Monday, July 26, 2010

Miscelaneous Monday - Disposable items

I've been thinking quite a bit about Mr. Chewy's post that I referenced here last Wednesday. When did big ticket items become disposable? Whether it's an Ipod, t.v., washing machine, dvd player, I have heard often "it can't be fixed" or "it's too expensive to fix" -- "so we'll just replace it". When did we stop fixing things, and when did we stop building things to last? But, perhaps, more importantly, are we throwing away things that can be fixed? Last week I spent 10 minutes mending tears in our reusable grocery bags. Not difficult, I had the needle and thread from other projects, and it didn't even have to look pretty. Not too long ago, I probably would have thrown them out - they aren't expensive and easy enough to purchase about anywhere.

I can easily think of places where I choose NOT to use disposable items, (cloth diapers, napkins, grocery bags) and where I reuse items (food jars, plastic and paper bags)What items am I treating as though they were disposable, even if they are not?

One that comes to mind is Computer Printers - It really bothers me that home printers have become a disposable item. After a couple of years, it always seems our type of ink cartridge has become obsolete, or jumps so much in price that a new printer is an obvious way to go. I suppose you can donate these printers - however, someone frugal enough to buy used, or your charity of choice don't want/need to be buying super expensive ink cartridges either.

Another place I know I can do better is clothing. Simple repairs (buttons, minor tears) I'm ok with. I've also taken pants to the cleaners to get new zippers. What I need to do better at is when the clothing reaches the end of it's current life. Can it be worn for cleaning, camping, painting, crafts? Can it become rags, baby wipes, something else?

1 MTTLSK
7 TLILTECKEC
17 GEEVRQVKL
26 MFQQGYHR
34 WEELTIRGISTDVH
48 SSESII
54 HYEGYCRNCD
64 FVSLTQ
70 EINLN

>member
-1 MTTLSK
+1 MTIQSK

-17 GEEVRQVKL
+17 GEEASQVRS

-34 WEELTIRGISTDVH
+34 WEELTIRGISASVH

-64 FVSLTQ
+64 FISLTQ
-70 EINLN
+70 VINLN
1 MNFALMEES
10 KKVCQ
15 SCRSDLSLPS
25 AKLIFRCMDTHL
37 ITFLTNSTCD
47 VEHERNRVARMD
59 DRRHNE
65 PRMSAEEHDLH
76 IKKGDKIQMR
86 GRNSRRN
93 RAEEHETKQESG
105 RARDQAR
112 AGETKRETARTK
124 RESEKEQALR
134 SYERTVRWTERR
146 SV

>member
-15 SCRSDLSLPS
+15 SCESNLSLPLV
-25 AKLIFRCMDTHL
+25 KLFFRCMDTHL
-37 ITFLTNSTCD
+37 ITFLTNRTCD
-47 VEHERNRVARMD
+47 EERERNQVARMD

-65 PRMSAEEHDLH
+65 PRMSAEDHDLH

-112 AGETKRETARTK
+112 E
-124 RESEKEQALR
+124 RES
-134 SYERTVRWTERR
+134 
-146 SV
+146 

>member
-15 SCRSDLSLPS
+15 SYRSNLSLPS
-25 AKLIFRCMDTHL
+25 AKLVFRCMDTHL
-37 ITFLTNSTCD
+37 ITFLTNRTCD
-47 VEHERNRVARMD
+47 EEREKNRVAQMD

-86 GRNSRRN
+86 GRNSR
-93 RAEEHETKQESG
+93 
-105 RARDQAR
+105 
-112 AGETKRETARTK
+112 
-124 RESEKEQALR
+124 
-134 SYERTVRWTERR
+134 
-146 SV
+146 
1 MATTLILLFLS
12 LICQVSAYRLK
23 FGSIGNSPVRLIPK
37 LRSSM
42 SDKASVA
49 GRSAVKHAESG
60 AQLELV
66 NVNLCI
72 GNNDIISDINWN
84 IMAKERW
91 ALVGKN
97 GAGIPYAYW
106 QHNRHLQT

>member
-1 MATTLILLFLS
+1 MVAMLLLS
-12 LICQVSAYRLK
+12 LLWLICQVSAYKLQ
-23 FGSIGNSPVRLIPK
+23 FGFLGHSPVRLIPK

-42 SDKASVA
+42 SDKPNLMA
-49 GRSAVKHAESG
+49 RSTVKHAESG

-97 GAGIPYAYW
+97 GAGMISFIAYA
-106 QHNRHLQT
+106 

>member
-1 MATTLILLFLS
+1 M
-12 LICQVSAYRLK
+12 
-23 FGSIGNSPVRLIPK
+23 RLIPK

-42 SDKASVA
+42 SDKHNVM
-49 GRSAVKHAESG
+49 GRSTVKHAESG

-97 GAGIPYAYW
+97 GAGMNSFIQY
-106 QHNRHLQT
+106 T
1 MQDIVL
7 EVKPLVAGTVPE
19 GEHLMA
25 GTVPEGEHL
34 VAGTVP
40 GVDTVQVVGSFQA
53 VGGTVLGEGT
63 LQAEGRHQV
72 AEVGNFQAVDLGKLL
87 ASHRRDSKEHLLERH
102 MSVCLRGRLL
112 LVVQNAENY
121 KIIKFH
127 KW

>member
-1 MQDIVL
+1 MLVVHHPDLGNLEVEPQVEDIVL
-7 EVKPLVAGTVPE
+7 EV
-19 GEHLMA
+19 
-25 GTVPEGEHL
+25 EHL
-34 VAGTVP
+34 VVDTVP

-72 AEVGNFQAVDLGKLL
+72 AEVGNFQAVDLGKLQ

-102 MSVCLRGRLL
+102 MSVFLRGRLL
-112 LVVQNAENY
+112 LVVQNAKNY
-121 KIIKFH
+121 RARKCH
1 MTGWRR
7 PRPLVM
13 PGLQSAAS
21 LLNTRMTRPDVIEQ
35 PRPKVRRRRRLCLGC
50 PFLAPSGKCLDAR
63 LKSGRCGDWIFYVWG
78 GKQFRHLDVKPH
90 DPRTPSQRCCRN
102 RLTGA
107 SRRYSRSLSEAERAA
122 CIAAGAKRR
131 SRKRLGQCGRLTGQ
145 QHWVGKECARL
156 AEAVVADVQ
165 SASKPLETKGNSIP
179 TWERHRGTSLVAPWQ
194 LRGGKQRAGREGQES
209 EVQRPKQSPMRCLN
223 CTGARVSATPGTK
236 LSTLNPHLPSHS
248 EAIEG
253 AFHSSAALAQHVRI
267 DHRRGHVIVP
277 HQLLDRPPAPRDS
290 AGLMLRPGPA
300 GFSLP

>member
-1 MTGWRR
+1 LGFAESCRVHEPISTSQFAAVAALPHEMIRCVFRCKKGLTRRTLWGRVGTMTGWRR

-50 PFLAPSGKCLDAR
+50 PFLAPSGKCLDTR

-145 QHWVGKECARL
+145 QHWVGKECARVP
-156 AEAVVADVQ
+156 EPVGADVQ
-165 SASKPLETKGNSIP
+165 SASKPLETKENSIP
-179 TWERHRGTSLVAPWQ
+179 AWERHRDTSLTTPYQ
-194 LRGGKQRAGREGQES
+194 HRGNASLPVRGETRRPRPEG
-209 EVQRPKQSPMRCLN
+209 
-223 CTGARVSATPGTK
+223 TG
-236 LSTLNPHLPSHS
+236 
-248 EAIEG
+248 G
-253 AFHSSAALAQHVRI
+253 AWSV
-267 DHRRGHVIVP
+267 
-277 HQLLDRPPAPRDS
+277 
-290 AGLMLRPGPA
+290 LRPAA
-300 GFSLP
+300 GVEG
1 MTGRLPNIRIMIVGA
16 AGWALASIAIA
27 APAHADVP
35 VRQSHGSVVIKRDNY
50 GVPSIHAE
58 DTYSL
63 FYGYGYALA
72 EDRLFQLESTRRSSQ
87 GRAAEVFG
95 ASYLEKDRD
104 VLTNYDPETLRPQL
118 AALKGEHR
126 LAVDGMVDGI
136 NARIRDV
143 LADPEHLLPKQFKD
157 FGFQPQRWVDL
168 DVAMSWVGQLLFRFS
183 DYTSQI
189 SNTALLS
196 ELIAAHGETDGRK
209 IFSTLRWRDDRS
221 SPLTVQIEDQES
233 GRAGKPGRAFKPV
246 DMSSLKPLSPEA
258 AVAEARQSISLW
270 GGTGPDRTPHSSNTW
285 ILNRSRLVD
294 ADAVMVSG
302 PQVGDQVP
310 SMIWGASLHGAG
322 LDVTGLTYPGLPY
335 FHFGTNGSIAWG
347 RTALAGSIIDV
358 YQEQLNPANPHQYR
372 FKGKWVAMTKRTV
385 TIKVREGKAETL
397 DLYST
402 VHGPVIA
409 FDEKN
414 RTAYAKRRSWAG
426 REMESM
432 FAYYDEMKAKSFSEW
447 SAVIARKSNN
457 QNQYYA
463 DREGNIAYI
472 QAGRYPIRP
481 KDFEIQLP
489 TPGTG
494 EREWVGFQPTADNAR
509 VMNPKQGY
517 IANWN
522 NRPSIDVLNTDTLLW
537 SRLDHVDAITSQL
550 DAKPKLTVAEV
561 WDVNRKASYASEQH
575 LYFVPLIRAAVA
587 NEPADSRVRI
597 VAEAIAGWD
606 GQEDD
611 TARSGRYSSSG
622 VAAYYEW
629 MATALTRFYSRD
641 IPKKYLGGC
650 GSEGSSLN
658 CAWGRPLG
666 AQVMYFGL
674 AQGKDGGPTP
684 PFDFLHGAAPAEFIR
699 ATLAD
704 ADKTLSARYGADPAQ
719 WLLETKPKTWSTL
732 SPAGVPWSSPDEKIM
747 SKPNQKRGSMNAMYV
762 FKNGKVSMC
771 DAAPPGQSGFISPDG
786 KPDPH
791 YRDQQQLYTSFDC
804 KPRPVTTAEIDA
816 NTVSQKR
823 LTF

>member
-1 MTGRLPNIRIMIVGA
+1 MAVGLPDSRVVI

As far as purchases go - I am going to be more conscious moving forward. If I am buying a larger appliance, I will ask about life span, repair, and what happens when it is disposed. When it comes to smaller appliances/gadgets, we already tend to purchase a lot of used items. If I can trade, or have them haul off my old appliance, what happens to it?

What are some steps we can take this week to move towards eliminating this mentality?

1 comment:

  1. I reuse old jeans and pants, sheets and blankets, cotton and linen shirts etc - I take them and cut them into strips and use them to crochet handbags and grocery bags. The more worn out the jeans the better for me - they are easier to crochet with. I haven't done much with t-shirts, but I know people who will gladly take them and turn them into quilts (I am learning how to use a sewing machine so I can do that too)

    My mom used to take our old clothes and use them as rags for cleaning. Dad's old shirts became painting smocks for us kids and recently she's taken his old work pants when she can't repair them and turned them into three quilts for us three kids (she collected them for years in the bottom of her linen closet).

    As for appliances and big ticket items we no longer need, we usually give them away on the free page of Craigslist or Re-Use-It. There are other people who will gladly take them off your hands.